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## Main Question or Discussion Point

Hi all,

I was working on a problem using Euler-Lagrange equations, and I started wondering about the total and partial derivatives. After some fiddling around in equations, I feel like I have confused myself a bit.

I'm not a mathematician by training, so there must exist some terminology which could help explain my problem in a more clear sense, but alas, it is unkown to me :) But here goes.

Suppose we have a function ##f(x,y,z,t)## where the variables are themselves through composition, functions of t.

$$x \rightarrow x(y,z,t)\\

y \rightarrow y(x,z,t)\\

z \rightarrow z(x,y,t)$$

If the functions for x, y and z trivially related to each other, we can back-substitute and get the function ##f## to be just a function of ##t##.

Suppose I wanted to find the derivative ##df/dt##, I could start by doing the total derivative of ##f##.

$$\dfrac{df}{dt} = \sum_i \dfrac{\partial{f}}{\partial{\sigma_i}}\dfrac{d \sigma_i}{d t}$$

Where ##\sigma_i## represents one of the four parameters ##(x,y,z,t)##.

My first insight (I hope), is that the second derivative ##d\sigma_i/dt## is the corresponding

If the relationships between x, y, z and t are such that I can easily back-substitute the functions and generate a single function of just t. For example if ##x\rightarrow x(y,z,t)##, ##y\rightarrow y(z,t)## and ##z \rightarrow z(t)##, then I can substitute them all back into ##f## until there is only #t# left. Also, the total derivative will work beautifully as follows (using subscript notation for partial derivatives):

$$\dfrac{df}{dt} = f_t + f_z\dfrac{dz}{dt}+f_y\dfrac{dy}{dt}+f_x\dfrac{dx}{dt}$$

$$\dfrac{df}{dt} = f_t + f_z(\dfrac{dz}{dt})+f_y(y_t + y_z\dfrac{dz}{dt})+f_x(x_t+x_y\dfrac{dy}{dt})+x_z\dfrac{dz}{dt}$$

$$\dfrac{df}{dt} = f_t + f_z(\dfrac{dz}{dt})+f_y(y_t + y_z\dfrac{dz}{dt})+f_x(x_t+x_y(y_t + y_z\dfrac{dz}{dt}))+x_z\dfrac{dz}{dt}$$

Doing the implicit partial derivatives, and doing the single-variable derivative of z, and then substituting the equations for x,y and z into the stuff that falls out, will yield the correct total (single-variable) derivative of f.

However, for some relationships of ##x,y,z,t##, the total-derivative scheme becomes complex. Examples are:

1) When there are non-linear relationships between the variables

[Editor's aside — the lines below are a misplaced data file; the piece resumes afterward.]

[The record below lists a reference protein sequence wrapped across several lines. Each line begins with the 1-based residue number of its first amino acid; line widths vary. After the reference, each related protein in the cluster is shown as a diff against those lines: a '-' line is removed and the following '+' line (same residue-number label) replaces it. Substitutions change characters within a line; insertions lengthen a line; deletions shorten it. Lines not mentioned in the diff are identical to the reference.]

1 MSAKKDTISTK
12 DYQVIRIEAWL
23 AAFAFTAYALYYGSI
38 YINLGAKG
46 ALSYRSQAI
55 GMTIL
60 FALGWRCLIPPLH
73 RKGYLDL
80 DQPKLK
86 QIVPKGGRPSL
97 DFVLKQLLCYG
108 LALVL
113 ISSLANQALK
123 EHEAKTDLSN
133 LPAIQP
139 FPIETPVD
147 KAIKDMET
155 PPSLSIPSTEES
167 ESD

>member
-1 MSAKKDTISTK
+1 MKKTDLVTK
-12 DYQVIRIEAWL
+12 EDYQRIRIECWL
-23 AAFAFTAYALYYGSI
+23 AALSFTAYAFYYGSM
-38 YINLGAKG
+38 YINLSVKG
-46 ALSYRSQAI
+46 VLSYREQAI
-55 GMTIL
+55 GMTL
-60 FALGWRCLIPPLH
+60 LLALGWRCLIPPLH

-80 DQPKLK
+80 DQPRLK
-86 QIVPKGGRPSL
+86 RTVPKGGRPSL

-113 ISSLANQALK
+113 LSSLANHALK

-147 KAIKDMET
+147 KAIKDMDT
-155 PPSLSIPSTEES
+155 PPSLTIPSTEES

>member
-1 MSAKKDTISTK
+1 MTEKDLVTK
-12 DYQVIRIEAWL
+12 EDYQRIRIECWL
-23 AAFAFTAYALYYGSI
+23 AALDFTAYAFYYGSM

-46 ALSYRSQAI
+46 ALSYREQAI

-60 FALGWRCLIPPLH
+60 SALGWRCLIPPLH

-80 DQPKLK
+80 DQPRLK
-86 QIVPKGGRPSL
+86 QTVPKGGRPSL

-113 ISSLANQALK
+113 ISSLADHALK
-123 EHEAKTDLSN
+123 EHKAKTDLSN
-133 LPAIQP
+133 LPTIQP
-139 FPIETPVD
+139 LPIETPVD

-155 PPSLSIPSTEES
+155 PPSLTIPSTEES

2) When there are more than one independent variable

An example could be that the variables x,y and z are related by the following relationship, assuming that the function ##f## is now only a function of (x,y,z).:

$$A = xyz$$

When I do the total-derivative, I end up with an infinite regression of terms, because the total derivatives of one variable, depends on the total derivative of the others, which depend on the total derivative of the first one, and so on ad infinitum.

I was working on a problem using Euler-Lagrange equations, and I started wondering about the total and partial derivatives. After some fiddling around in equations, I feel like I have confused myself a bit.

I'm not a mathematician by training, so there must exist some terminology which could help explain my problem in a more clear sense, but alas, it is unkown to me :) But here goes.

Suppose we have a function ##f(x,y,z,t)## where the variables are themselves through composition, functions of t.

$$x \rightarrow x(y,z,t)\\

y \rightarrow y(x,z,t)\\

z \rightarrow z(x,y,t)$$

If the functions for x, y and z trivially related to each other, we can back-substitute and get the function ##f## to be just a function of ##t##.

Suppose I wanted to find the derivative ##df/dt##, I could start by doing the total derivative of ##f##.

$$\dfrac{df}{dt} = \sum_i \dfrac{\partial{f}}{\partial{\sigma_i}}\dfrac{d \sigma_i}{d t}$$

Where ##\sigma_i## represents one of the four parameters ##(x,y,z,t)##.

My first insight (I hope), is that the second derivative ##d\sigma_i/dt## is the corresponding

*total derivative*of the corresponding variable (x,y,z,t).If the relationships between x, y, z and t are such that I can easily back-substitute the functions and generate a single function of just t. For example if ##x\rightarrow x(y,z,t)##, ##y\rightarrow y(z,t)## and ##z \rightarrow z(t)##, then I can substitute them all back into ##f## until there is only #t# left. Also, the total derivative will work beautifully as follows (using subscript notation for partial derivatives):

$$\dfrac{df}{dt} = f_t + f_z\dfrac{dz}{dt}+f_y\dfrac{dy}{dt}+f_x\dfrac{dx}{dt}$$

$$\dfrac{df}{dt} = f_t + f_z(\dfrac{dz}{dt})+f_y(y_t + y_z\dfrac{dz}{dt})+f_x(x_t+x_y\dfrac{dy}{dt})+x_z\dfrac{dz}{dt}$$

$$\dfrac{df}{dt} = f_t + f_z(\dfrac{dz}{dt})+f_y(y_t + y_z\dfrac{dz}{dt})+f_x(x_t+x_y(y_t + y_z\dfrac{dz}{dt}))+x_z\dfrac{dz}{dt}$$

Doing the implicit partial derivatives, and doing the single-variable derivative of z, and then substituting the equations for x,y and z into the stuff that falls out, will yield the correct total (single-variable) derivative of f.

However, for some relationships of ##x,y,z,t##, the total-derivative scheme becomes complex. Examples are:

1) When there are non-linear relationships between the variables

2) When there are more than one independent variable

An example could be that the variables x,y and z are related by the following relationship, assuming that the function ##f## is now only a function of (x,y,z).:

$$A = xyz$$

When I do the total-derivative, I end up with an infinite regression of terms, because the total derivatives of one variable, depends on the total derivative of the others, which depend on the total derivative of the first one, and so on ad infinitum.

**So my question is:**

How do we deal with total-derivatives of functions where the variables are related by non-trivial (non-composites?) relationships?How do we deal with total-derivatives of functions where the variables are related by non-trivial (non-composites?) relationships?